Howell in full control of A North hoops race

Staff Writer

 Howell High School’s Sarah Olson, seen in action against Manalapan, has helped lead the Rebels to the top of the Shore Conference A North Division standings.  CLAIRE SHEPROW Howell High School’s Sarah Olson, seen in action against Manalapan, has helped lead the Rebels to the top of the Shore Conference A North Division standings. CLAIRE SHEPROW A t this time last year, the Howell High School girls basketball team was on the outside looking in when it came to playing postseason basketball. A year later, the Rebels are pursuing a Shore Conference division championship.

Senior swing player Sarah Olson credited Howell’s late-season run in 2009-10, when the Rebels got hot and qualified for the Shore Conference and Central Jersey tournaments, with being the difference between the two teams. The Rebels gained confidence in their push to the postseason, and that confidence has carried over to this winter, she said.

“We were a little young last year and weren’t sure we could win,” Olson said. “This year we know we can do it.”

The Rebels have played like a confident team this winter, and as the Shore Conference A North Division makes the turn for the second half of the 2010-11 season, the Rebels have a two-game lead over Middletown South and Freehold Township in the race for the title.

The Rebels (10-2) took charge of the division last week by beating Freehold Township, 44-41, on Jan. 18, and Middletown South, 54-43, on Jan. 20 at home to open up a two-game lead. Howell improved to 7-0 in A North with a 44-25 victory over Marlboro on Jan. 24.

The Rebels have been playing with a sense of urgency all season and have been jumping out to early leads, leaving nothing to chance.

“We know what’s on the line,” coach Bill Gallacher said. “The girls know they have to come out with intensity from the start. We are trying not to lose focus.”

That attitude may explain why the Rebels have thus far avoided any upset losses.

Olson, who is headed for the New Jersey Institute of Technology to continue her career, is the team’s glue. She is Howell’s most complete player and is the person the other cagers look to when it is time for someone to make a play.

The difference in Olson’s play this year is that she does not feel pressured to do it all. She lets the game come to her rather than forcing things.

“That’s the beauty of this team: if I’m not scoring, someone else is,” she said. “We have spots for everyone.”

The players’ versatility has played a big role in Howell’s success. Gallacher can go to a big lineup with Alex Mine and Lauren Kolacki, or he can go with a smaller and quicker lineup with Christina Justiniano, Allie Moreland and Marina Lukianov joining starting guards Kaitlyn Schmid and Shannon Pickett.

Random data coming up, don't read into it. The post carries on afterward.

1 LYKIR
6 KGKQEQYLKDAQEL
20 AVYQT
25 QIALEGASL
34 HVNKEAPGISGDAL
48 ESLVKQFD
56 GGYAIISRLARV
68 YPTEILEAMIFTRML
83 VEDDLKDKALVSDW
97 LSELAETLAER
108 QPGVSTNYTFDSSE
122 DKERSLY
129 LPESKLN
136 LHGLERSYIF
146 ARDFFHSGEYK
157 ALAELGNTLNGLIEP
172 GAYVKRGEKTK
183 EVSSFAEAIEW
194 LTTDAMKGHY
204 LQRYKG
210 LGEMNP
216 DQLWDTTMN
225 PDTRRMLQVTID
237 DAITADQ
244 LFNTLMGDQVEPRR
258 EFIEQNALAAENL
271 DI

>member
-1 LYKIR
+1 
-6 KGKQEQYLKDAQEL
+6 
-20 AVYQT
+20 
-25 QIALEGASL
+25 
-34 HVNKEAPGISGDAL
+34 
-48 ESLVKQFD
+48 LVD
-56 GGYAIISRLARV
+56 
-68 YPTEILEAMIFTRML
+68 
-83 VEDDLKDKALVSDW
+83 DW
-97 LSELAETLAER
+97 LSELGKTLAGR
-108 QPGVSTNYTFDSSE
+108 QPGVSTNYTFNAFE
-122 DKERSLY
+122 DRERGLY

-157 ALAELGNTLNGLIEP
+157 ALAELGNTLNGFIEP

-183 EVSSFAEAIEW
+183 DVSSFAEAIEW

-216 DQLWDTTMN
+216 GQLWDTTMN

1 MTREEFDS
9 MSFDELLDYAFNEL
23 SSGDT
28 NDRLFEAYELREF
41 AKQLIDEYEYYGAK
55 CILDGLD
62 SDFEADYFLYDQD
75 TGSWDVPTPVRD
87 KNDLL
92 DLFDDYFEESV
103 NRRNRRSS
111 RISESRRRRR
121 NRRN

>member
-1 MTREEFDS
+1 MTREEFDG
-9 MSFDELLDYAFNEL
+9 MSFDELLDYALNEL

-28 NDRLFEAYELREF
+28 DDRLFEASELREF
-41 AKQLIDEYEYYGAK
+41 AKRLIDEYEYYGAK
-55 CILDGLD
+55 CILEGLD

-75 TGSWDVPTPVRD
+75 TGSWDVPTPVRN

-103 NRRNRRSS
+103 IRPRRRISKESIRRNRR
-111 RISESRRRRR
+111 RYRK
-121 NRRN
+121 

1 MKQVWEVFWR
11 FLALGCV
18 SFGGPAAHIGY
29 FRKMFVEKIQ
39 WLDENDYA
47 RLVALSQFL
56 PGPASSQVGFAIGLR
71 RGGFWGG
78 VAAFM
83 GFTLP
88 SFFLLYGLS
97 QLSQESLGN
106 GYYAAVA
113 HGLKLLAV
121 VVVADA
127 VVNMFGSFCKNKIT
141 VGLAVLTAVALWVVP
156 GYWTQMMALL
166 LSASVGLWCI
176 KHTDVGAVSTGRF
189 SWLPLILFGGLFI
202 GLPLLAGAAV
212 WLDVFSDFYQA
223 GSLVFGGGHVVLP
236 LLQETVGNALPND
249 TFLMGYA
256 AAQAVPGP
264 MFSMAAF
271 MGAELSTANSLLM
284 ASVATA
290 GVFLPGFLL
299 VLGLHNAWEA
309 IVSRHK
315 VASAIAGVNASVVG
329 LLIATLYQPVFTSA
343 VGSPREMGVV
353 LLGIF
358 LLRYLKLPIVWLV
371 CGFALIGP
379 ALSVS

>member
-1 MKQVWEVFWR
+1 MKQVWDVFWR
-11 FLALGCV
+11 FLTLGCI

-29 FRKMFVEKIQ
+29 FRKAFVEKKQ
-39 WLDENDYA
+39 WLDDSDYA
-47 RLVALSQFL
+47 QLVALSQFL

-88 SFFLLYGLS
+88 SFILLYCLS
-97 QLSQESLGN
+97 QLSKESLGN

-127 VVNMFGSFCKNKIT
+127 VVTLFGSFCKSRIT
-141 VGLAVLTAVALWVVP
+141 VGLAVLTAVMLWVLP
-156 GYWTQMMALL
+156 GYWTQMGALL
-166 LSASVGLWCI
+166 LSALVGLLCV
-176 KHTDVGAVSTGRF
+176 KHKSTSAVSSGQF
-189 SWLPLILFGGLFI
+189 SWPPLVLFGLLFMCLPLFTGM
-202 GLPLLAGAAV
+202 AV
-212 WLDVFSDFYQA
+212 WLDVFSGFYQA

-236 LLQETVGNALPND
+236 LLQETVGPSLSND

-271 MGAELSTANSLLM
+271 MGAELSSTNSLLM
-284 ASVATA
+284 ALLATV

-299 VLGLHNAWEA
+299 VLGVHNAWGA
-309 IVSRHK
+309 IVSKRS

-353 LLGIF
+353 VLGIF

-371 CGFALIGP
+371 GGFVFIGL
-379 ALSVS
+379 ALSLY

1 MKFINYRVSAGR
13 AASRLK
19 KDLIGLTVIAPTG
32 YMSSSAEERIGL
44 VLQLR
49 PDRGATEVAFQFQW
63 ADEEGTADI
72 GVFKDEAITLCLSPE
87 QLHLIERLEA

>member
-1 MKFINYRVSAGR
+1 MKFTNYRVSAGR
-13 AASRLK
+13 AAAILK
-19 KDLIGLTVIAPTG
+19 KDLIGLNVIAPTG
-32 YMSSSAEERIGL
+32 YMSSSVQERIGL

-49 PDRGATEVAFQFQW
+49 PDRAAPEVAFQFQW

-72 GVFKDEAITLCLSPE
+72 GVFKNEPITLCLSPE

“We haven’t had such a deep bench in a long time,” Gallacher said.

The bench has also keyed the team’s top priority: defense. “We’ve had a nice defensive effort,” the coach said.

Defense is something a team can bring to the floor every night, and that may be the biggest reason why the Rebels have not stumbled in the division. Howell’s only loss was to Red Bank Catholic in a nondivision contest.

Howell likes to generate offense off turnovers and rebounds on the defensive end with Schmid or Olson running the fast break.

In Howell’s win over Freehold Township, Justiniano provided a needed spark off the bench in the second quarter on both ends of the floor, allowing Howell to build a 22- 11 lead against the Patriots.

Freehold Township, which overcame a 26-point deficit to upset Manasquan in a holiday tournament championship game last month, clawed its way back into the game and trailed 22-19 early in the third quarter.

Olson then took charge for Howell, nailing two three-point field goals from the top of the key and helping the Rebels open a 40- 29 lead heading into the fourth quarter.

However, the game was far from over.

Freehold Township coach John Sciarappa takes advantage of a deep bench to apply full-court defensive pressure for 32 minutes. He believes that at some point the pressure will wear down an opponent.

In the fourth quarter, turnovers began to mount for Howell, and the Patriots were able to rally. A seven-point run highlighted by anAshley Stenftennagel three-point field goal and a Brittany Incorvia layup off a steal pulled the Patriots to within 42-39 with 2:00 to play.

Moreland made two free throws for Howell with 1:02 left to stretch the lead to 44-39.

Lily Weinstein countered with two free throws for Freehold Township with :45 left, and the Patriots were within one possession again, trailing 44-41.

Freehold Township forced another turnover with :20 left, giving the Patriots one last chance to tie the game.

“We thought they would try to drive and kick it out to Stenftennagel,” said Gallacher. “We didn’t want her to get the shot.”

The Rebels kept Stenftennagel from taking the last shot, and the Patriots could only get a forced three-point attempt that was no good as Howell held on for the win that dropped Freehold Township two games behind the Rebels in A North.

The Patriots, one of the real surprise teams of the season, fell to 9-2 overall and 3-2 in division play.

With a six-point loss at Middletown South and a three-point setback at Howell, Sciarappa believes his team is still in the A North division hunt because the Eagles and the Rebels have to come to Freehold Township for rematches.

The Rebels came back two nights later and handed Middletown South its second loss in the division, both to Howell. Schmid did a little bit of everything, with five assists and three steals to go with her nine points.

Milne led Howell with 12 points, and Kolacki had 10 points and six assists. Shannon Pickett scored seven points in the fourth quarter (nine in all) that kept the Eagles at bay.

Middletown South’s (7-3, 4-2) highscoring Meghan McGuinness was limited to nine points by the Rebels’ defense.